Raymond Aron's In Defense of Decadent Europe was first conceived at a time of great uncertainty for the Western democracies. The postwar economic boom had been interrupted by "stagflation," while communist and socialist parties in Italy and France were powerful factors in Europe's political landscape. Aron's book has a threefold purpose: the analysis of the Soviet Russian regime and its Marxist-Leninist theoretical foundation; the detailed empirical comparison between liberal democracies and collectivist regimes of the East; and, above all, the exploration of what might be termed the "problem" of democracy the tendency of democratic regimes to undermine themselves unless checked in their most extreme tendencies.
Aron denounces the clash between democracy and the Marxist-Leninist mystification and explains how Marxism leads to Soviet-style ideology. The second part of the book constitutes a defense of liberal Europe. The author makes comparisons in terms of productivity, technical innovation, living standards, scientific progress, and human freedom. But Aron also notes there are important ways in which the West must put her house in order by cultivating authority in the church, in universities, in business, and even in the army. This paradox is conveyed by the title of the book, the juxtaposition of the words In Defense of and Decadent Europe.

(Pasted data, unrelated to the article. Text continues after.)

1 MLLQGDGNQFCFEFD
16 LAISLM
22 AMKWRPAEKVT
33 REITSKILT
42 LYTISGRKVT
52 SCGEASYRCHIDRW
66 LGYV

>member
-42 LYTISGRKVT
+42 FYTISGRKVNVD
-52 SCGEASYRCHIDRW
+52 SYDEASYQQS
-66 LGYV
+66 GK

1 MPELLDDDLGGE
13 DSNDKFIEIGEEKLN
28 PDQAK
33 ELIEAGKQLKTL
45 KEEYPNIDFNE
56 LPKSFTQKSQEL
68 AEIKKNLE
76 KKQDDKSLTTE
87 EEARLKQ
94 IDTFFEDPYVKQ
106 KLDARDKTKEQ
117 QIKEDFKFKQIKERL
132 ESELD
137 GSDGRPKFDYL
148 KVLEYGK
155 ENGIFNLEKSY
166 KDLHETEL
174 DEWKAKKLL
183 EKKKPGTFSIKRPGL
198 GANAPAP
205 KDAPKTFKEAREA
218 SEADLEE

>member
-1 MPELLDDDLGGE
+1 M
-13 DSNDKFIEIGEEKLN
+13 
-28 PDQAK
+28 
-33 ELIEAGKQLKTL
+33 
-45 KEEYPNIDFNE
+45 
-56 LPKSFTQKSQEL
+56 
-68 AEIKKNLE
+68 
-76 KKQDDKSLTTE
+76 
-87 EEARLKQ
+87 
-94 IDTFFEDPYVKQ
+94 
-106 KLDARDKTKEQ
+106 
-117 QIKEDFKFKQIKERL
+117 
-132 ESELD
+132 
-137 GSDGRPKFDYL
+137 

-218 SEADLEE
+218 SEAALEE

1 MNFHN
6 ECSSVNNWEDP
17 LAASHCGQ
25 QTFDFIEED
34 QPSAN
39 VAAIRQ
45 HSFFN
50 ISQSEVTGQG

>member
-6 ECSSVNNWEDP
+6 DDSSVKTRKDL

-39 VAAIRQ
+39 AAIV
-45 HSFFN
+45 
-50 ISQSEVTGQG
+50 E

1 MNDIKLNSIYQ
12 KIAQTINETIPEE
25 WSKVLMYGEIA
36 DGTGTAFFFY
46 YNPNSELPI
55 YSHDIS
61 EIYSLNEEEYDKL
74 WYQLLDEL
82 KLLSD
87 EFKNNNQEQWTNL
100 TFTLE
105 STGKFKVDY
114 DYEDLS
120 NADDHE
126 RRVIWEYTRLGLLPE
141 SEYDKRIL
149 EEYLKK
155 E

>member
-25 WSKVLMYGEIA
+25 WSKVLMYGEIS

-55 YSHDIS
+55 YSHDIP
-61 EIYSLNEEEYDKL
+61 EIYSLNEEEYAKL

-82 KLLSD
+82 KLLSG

In the new introduction, Daniel Mahoney and Brian Anderson discuss the disenchanted conservative liberalism of Raymond Aron that set him apart. Among the topics they cover are: the challenge of ideocracy, the decadence of democracy, and Aron as a civic philosopher. In Defense of Decadent Europe combines ideological debate with economic and social analysis. Its thorough examination of Western freedom versus the Eastern communism of the recent past extends well beyond parochial debates into a basic vision of Western societies. The book will be compelling for historians, political scientists, economists, and philosophers.